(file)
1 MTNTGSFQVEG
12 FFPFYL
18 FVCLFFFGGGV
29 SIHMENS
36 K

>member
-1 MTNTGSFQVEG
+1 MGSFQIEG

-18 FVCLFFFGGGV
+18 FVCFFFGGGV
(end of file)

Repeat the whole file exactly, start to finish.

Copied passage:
1 MTNTGSFQVEG
12 FFPFYL
18 FVCLFFFGGGV
29 SIHMENS
36 K

>member
-1 MTNTGSFQVEG
+1 MGSFQIEG

-18 FVCLFFFGGGV
+18 FVCFFFGGGV